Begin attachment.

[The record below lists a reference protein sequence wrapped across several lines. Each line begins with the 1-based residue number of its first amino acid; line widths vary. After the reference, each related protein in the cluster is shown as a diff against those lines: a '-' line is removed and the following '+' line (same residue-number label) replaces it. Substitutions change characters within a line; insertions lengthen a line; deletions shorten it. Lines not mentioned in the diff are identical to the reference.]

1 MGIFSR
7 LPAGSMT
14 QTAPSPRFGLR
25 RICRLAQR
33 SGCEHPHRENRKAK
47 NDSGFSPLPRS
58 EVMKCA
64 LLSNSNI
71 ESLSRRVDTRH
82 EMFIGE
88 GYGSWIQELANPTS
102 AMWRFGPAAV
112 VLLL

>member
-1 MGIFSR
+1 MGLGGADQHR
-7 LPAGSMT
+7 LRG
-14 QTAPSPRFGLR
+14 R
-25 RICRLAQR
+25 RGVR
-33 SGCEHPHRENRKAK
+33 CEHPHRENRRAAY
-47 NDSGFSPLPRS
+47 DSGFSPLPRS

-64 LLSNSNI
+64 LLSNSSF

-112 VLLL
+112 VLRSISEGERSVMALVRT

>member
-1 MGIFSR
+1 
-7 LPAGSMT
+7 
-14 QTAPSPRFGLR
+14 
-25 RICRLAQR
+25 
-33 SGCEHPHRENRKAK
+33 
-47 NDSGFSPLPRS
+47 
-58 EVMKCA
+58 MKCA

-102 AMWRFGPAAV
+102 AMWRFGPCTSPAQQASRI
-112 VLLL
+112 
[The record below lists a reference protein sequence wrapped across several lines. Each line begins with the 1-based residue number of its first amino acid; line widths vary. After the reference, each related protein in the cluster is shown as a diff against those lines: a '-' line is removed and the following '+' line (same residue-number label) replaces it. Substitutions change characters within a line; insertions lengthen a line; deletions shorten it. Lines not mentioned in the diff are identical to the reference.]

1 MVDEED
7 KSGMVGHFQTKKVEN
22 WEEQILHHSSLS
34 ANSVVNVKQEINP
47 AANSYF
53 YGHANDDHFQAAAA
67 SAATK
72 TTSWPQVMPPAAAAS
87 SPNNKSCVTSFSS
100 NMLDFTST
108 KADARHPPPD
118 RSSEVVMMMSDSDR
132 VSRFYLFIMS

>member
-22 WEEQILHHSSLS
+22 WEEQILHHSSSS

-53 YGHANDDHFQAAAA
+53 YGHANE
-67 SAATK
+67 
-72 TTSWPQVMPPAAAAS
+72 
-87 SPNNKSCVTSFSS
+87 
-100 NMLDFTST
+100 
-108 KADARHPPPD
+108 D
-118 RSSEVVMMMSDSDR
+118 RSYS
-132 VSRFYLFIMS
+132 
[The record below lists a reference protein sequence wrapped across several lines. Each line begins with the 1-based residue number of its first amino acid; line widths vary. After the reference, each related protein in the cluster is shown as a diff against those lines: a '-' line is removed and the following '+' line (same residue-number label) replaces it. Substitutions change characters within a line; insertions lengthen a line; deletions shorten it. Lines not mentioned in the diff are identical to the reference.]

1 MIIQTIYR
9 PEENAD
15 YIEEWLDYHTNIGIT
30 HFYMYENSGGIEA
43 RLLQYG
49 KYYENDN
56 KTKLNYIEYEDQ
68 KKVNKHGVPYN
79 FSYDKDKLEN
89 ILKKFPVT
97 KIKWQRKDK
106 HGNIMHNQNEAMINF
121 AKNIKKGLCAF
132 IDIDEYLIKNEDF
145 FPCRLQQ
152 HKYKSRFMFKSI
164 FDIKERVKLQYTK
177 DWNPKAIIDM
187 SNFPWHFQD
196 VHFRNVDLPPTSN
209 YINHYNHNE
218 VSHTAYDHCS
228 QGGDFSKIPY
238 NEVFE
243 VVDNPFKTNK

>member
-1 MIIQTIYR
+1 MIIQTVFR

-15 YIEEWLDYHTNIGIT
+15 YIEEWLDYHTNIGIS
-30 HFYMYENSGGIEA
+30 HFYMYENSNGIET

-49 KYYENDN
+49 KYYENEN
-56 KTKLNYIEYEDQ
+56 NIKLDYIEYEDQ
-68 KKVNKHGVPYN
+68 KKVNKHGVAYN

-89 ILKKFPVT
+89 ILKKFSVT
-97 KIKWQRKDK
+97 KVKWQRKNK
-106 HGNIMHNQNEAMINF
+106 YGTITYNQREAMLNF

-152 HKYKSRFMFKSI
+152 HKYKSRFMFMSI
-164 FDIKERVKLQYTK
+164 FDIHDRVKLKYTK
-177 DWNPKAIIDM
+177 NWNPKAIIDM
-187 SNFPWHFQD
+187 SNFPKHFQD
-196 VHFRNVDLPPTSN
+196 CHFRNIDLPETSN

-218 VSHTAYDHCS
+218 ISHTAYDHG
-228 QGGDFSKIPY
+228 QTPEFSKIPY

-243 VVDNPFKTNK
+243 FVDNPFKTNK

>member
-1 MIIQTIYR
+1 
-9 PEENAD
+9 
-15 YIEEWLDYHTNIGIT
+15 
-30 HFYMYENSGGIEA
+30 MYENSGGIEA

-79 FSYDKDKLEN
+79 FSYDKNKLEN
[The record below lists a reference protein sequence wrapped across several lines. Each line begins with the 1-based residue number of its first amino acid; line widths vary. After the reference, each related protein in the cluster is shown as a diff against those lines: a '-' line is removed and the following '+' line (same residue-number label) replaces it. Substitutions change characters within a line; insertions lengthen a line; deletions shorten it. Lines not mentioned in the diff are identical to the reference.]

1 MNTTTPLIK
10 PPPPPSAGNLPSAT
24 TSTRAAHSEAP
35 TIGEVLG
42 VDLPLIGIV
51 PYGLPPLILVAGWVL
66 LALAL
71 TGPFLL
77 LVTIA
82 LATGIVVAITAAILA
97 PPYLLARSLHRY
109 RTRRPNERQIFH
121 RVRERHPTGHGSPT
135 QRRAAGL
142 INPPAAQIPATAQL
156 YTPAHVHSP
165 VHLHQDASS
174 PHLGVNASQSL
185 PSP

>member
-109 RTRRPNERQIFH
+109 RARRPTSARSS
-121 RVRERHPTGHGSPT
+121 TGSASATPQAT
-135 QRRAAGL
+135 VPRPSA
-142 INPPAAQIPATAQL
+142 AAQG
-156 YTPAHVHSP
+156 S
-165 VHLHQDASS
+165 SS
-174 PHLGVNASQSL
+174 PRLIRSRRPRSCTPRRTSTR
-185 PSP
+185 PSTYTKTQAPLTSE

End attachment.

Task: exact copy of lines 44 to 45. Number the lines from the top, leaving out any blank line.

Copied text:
+47 
-58 EVMKCA